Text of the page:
Anonymous said...

Hard work is more important than talent, but it is useless without it.

To Quote David Droga

"you can't guarantee that you're the most talented, but you can guarantee that you are going to work harder than anyone else."

I worked my balls of at uni, then got a lucky break.

Anonymous said...

@ 11.15,I don't think anon 9.16 was trying to rub salt into Jai & Wal's supposed wounds.

If they wanted a job they would have got one by now. They've had enough placements.

I think they're in a Catch-22. The ongoing drama of them chasing a job is what keeps this blog going. It's what keeps the interest level high, particularly among juniors also looking for their first job.
However, if they actually land a full time job at an agency this blog may well cease to exist...or at least the interest in it would.
They would have -sorry to sound cheesy- come to the end of their journey.

The interest in Jai & Wal themselves, as a brand, would most likely dry up too as they would be tied to one specific agency.

It's a tough one. I reckon this blog will start to fizzle out as and when J & W decide they want a job more than fame.

Anonymous said...

Best advice i had was to show my portfolio as much as possible in my final year of studying.
I spent the whole of my last year at uni traveling to london for one week in a month, so as not to waste my time doing it when i eventually finished. By the time i had actually finished studying i had 5 placements lined up and got a job offer after the second one. And my book was in such a better condition for my final degree mark... not that, that counts for anything.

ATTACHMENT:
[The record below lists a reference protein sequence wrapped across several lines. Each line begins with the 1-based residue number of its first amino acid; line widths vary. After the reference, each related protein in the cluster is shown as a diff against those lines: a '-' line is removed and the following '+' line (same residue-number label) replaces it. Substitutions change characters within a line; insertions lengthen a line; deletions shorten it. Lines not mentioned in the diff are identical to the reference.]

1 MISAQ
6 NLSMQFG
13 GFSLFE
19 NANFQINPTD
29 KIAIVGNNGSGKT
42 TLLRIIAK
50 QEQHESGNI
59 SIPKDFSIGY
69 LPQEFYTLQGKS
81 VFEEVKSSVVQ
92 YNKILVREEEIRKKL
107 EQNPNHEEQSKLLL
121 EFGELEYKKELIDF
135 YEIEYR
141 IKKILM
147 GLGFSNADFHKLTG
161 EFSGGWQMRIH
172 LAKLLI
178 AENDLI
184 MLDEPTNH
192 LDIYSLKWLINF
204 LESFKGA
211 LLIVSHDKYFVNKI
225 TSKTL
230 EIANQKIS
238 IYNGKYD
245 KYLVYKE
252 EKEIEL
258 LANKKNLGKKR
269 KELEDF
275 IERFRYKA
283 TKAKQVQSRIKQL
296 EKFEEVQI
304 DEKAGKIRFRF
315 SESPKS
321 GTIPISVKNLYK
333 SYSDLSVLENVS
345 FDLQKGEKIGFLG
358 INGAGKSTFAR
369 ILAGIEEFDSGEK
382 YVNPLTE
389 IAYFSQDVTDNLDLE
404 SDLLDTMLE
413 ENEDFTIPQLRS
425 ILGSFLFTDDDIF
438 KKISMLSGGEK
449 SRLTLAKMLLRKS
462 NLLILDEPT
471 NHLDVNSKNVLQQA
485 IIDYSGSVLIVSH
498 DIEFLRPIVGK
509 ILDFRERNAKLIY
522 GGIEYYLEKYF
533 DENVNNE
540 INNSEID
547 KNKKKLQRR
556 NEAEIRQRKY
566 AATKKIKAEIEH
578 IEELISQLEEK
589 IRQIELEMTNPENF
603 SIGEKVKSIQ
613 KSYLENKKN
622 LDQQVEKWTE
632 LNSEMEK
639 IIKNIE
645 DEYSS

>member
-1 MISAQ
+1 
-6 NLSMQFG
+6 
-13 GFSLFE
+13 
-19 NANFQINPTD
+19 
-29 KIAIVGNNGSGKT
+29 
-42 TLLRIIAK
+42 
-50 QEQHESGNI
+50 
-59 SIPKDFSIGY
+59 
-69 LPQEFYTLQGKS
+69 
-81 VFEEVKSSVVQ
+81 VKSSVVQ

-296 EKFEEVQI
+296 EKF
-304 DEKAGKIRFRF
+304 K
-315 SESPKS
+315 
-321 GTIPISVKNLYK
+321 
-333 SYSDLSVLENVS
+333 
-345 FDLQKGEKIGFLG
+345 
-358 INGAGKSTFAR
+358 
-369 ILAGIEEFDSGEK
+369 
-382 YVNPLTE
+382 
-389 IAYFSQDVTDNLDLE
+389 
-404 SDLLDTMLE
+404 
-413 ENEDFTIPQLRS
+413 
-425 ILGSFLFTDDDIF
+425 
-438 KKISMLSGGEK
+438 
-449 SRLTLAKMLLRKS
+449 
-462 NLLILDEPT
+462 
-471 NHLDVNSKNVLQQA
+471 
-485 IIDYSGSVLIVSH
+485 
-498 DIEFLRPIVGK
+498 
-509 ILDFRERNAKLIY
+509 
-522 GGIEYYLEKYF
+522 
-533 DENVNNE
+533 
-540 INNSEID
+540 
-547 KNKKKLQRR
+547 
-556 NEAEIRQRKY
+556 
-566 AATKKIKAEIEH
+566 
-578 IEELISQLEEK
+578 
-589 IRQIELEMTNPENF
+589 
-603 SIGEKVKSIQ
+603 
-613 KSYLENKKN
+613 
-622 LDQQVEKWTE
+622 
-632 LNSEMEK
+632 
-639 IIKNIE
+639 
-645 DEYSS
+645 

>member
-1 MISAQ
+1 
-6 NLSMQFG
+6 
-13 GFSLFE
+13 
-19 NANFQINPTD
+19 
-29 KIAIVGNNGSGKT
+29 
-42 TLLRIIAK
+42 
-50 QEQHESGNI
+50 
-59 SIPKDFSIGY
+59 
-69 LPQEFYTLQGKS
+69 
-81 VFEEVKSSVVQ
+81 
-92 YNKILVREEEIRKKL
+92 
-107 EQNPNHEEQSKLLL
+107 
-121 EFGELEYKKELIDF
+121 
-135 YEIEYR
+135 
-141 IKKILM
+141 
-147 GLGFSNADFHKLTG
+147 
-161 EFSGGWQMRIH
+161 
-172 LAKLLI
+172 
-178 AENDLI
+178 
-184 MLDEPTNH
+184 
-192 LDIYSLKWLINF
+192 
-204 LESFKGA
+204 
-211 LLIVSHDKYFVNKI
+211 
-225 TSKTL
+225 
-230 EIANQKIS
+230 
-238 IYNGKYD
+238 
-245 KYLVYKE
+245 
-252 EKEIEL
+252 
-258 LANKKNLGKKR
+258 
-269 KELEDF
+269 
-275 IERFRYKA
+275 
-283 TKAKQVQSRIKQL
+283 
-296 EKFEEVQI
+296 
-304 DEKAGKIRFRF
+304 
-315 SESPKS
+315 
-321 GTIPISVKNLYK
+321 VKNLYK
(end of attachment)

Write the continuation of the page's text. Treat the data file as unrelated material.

So plan ahead, otherwise you end up spending your first two years out of uni trying to get a job, finding it hard to be motivated to change your work, writing blogs that tell the tales of your failures. and ultimately being one of the many teams who just weren't good enough.

Anonymous said...

Be confident when you are on a placement. Not confident 'socially'; don't try and be everyones best friend. No-one really gives a crap about pub chat.
Just be friendly at work and keep your head down. Always give 110%

The more weeks you spend working in an industry, the more you understand it.

Andrew said...

Wal, this advice from Ben and Soph is wicked!
Now you just have to get a time machine, go back in time to 2008 and use it when you had your chance at W+K!


]-[appy Thought said...

@ 01:01:00 PM

I would have thought that if they had the chance to get a job at one of their favorite agencies at the expense of this blog they'd drop it like a hot rock. Let's be honest it's hardly earned them a lot of friends over the years; readers yes, but not friends. They have Facebook for that like everyone else I guess. Their first post (admittedly it was a different team back then) states that the blog was to chart their journey, which has to have an end at some point. From then on the interest should come from the work they produce, not their ability to write blog entries, otherwise they may as well go work for Campaign.

For what it's worth, we got a job from our first placement after uni, although we had targeted them as the place we wanted to work and had been pestering them, visiting them and showing them work throughout our 3rd year of uni, so by the time we left we knew 10 - 15 people on a first-name basis as was able to put some live briefs into our degree show and blagged a 3 month placement come graduation.

As a slight digression, but linking back to some comments that were on a previous post, we've also had some soon-to-be-graduated teams come and see us with their semi-completed graduation books and some of them are very good. New campaign after new campaign every few weeks. It's going to be an interesting fight for the jobs that don't exist over the next few months.